I am not a doctor, but a fitness professional. I cannot diagnose or treat any illness or disease. The content offered on this blog is for informational purposes only. Please consult with your physician before embarking on a new fitness regimen. If you believe you have or are at risk of sustaining an injury during exercise, connect with a medical professional.
You'll often hear instructors say (and I'll admit, I've said it), "Discomfort is ok. Pain is not."
That's all well and good, if you know what the heck it means! Pain and discomfort are sensory responses to stress (physical or emotional) put on the body. Stress is not always bad! In fact, we need a little bit of stress to keep our muscles and joints in optimal condition. Too little stress and body tissues atrophy, but too much stress and body tissues begin to degenerate.
So, how can you tell the difference? Let's start with what pain and discomfort are. Pain and discomfort are sensation. Sensation is a communication tool between your brain and your body. Just like any message you read or hear, it's important to understand how to receive the information being sent, and more appropriately, translate the message correctly. For most of us receiving the message is easy. We feel sensation and know that something is uncomfortable. However, just because something is uncomfortable does not necessarily mean you're in dangerous territory. This is why correctly translating discomfort and pain becomes very important in exercise. Here are some helpful tips to understand the difference.
Some common indicators of discomfort (i.e. proceed with caution):
- Sensation dissipates quickly after ending a posture or exercise
- Sensation feels dull and builds with the volume and duration of exercise
- Sensation is not overwhelming your ability to breathe or speak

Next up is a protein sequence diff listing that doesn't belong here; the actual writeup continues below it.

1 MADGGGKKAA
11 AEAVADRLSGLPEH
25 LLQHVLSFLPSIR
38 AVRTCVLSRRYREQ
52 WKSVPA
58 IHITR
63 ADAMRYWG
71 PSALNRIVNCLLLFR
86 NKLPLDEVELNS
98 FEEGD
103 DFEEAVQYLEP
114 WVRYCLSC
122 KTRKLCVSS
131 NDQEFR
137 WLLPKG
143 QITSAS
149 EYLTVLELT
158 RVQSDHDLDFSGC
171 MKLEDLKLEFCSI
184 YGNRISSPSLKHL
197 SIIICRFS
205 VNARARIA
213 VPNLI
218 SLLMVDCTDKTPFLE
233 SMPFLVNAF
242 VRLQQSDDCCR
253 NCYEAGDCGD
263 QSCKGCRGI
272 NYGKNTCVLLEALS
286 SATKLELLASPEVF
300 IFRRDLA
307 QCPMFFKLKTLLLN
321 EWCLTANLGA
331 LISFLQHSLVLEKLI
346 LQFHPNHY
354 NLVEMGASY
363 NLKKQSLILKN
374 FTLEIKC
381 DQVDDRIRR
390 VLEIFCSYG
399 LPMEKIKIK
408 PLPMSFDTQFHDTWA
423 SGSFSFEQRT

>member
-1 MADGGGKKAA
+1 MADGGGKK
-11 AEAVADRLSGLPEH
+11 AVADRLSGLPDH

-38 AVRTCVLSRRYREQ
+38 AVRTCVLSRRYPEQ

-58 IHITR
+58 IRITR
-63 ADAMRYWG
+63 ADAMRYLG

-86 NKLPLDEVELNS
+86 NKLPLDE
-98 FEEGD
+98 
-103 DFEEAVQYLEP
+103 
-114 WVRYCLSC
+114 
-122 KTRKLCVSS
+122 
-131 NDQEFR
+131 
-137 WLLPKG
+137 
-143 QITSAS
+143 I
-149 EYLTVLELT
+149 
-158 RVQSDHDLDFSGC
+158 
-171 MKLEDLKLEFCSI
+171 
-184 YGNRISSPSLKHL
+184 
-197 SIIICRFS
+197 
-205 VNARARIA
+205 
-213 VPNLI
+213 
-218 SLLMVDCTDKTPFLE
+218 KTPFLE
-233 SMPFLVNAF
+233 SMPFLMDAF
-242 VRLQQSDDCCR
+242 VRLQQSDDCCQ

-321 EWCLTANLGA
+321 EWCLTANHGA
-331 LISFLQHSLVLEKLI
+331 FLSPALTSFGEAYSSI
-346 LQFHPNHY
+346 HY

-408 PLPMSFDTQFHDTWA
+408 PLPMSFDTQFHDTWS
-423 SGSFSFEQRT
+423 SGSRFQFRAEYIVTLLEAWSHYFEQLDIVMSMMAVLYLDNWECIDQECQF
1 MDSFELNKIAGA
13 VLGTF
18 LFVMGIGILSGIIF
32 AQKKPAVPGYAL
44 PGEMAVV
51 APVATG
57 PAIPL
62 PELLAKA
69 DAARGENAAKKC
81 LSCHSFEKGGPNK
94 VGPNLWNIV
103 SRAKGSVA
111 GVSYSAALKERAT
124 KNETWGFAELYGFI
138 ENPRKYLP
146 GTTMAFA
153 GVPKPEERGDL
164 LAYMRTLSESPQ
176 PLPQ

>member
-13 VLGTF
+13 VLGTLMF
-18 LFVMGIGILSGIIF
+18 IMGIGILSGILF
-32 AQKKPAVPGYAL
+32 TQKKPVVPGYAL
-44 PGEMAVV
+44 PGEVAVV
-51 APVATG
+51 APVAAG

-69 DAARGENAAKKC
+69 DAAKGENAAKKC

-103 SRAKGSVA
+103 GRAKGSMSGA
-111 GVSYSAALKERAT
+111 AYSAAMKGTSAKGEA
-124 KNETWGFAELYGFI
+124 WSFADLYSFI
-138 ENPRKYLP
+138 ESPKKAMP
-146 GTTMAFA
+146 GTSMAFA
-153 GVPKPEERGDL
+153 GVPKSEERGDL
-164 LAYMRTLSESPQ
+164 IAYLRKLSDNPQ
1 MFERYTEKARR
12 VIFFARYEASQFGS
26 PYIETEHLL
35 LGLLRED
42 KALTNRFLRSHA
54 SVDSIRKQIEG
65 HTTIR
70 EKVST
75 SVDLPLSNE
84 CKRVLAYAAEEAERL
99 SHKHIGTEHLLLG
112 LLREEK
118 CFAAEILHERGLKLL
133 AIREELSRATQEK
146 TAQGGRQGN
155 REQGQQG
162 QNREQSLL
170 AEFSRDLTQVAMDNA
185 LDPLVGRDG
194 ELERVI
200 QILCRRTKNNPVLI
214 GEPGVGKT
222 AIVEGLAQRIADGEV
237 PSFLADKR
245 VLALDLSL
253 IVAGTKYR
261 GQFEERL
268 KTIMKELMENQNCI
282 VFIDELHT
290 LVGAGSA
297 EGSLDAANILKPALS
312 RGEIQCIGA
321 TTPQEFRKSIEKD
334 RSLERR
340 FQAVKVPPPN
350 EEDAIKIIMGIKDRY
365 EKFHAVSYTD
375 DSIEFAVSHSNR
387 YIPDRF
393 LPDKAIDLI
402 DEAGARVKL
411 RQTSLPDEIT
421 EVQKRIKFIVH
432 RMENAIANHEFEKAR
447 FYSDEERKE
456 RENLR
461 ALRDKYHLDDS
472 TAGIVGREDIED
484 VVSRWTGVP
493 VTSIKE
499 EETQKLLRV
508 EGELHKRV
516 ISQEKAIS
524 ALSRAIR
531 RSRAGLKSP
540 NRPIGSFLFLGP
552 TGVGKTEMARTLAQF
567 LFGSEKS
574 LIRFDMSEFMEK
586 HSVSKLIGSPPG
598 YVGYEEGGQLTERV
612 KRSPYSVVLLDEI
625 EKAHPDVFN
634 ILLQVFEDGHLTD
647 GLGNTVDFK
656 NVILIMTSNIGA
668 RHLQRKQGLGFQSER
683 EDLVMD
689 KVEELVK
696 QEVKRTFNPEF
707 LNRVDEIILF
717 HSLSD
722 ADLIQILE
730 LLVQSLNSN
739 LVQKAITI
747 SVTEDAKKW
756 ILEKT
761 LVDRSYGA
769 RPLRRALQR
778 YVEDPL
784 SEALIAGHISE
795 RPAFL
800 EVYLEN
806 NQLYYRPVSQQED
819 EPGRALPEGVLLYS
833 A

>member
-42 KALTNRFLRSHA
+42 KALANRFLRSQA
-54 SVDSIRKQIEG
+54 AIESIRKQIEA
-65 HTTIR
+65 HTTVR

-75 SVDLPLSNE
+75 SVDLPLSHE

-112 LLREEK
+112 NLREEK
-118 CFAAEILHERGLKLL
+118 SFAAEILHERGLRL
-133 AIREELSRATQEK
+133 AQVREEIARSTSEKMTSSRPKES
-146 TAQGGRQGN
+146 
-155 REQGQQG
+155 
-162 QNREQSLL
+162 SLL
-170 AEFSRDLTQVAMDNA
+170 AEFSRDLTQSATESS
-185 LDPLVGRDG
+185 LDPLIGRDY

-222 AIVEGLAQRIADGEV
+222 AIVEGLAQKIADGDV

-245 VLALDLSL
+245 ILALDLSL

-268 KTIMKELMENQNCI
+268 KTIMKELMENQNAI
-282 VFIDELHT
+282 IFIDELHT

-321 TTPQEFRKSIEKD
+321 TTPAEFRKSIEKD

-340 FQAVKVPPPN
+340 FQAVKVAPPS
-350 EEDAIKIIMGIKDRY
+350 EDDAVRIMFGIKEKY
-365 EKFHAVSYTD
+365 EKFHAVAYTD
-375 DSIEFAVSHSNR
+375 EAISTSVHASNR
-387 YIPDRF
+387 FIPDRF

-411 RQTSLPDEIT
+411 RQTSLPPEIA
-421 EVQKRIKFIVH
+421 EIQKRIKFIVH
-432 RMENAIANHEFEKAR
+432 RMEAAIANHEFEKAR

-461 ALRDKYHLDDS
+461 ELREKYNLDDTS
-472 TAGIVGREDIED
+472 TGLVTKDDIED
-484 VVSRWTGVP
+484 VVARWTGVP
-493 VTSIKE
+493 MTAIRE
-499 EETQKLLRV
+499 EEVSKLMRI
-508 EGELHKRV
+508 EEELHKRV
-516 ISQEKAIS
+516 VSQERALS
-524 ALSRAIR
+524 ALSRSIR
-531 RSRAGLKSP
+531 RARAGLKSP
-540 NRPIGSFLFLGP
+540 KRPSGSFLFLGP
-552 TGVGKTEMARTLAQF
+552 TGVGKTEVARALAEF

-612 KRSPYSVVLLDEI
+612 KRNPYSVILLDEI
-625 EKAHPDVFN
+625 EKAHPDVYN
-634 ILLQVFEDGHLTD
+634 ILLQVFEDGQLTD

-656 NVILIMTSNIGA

Some common indicators of pain (i.e. stop):
- Sensation presents itself quickly, overwhelms your ability to speak, breathe or maintain alignment
- Sensation is sharp, shooting, tingling or electric
- Sensation stems from improper form
- Sensation lingers for several hours or days after exercise
- Sensation is seems spread down your back or extremities
Of course, caution is always best when you feel concerned about an exercise. Give yourself the benefit of the doubt if you are nervous about a posture or exercise that seems far outside your limits. Take modifications or ask your instructor for another option. Exercise and your Yoga practice will always be there for you, and common sense can be your best defense against an injury.
Practice safely and respect your edge, yogis!
I've am currently pursuing an advanced yoga certification (500hr) through Wild Abundant Life. The master teacher is Deborah Williamson, and she is fantastic. I knew I was ready to grow and I wish this was a decision I made sooner! But, as with any new endeavor there's a wave of emotion: excitement, doubt, fear, pride. Above all, curiosity!
Curiosity is your best friend when pursuing anything new or foreign. Trainings always remind me of what I don't know and that there's so much still to learn! I used to fear this sensation of not-knowing. But, now I embrace it. Not-knowing right now, means there's opportunity to know more tomorrow and the day after that. I've settled in to a career of life-long learning. That for me, makes all the difference in how I approach every day.
Here are some way that being curious helps:
A curious brain, is a brain on fire. According to the Journal of Personality and Social Psychology, a novel interest in knowing more stimulates critical thinking skills, increases IQ and elevates your problem solving skills. You can train your brain to do more and think better by taking an active interest in mini-mysteries.
A curious brain is a healthy brain. Scholarly writings from Psychology and Aging suggest that curious behavior throughout your life can slow degeneration in old age. Additionally, some studies have shown a link between curious brains and lower instances of diabetes and hypertension. While this may not be a direct, causal link, it may be that those who are inherently more curious about life, and their health, will take an active role in researching and understanding disease and prevention.
A curious brain is a happy brain! Encountering new endeavors and being open to the experience has a high impact on our happiness. Harvard researcher, Daniel Gilbert, PhD, also cites our ability to accept and find joy in stumbling upon opportunities as a key indicator in happiness. Dr. Gilbert suggests that the more open we are to unexpected circumstances, the greater satisfaction we will find, even above accomplishing goals or activities that are planned.
These and so many more, are reasons why I stay open to the process and limit my expectations. Every training is a dive into uncharted territory for my brain, and I wouldn't have it any other way.
So, what else? Who knows! And, I love it.
Stumbling on Happiness (Knopf, 2006)
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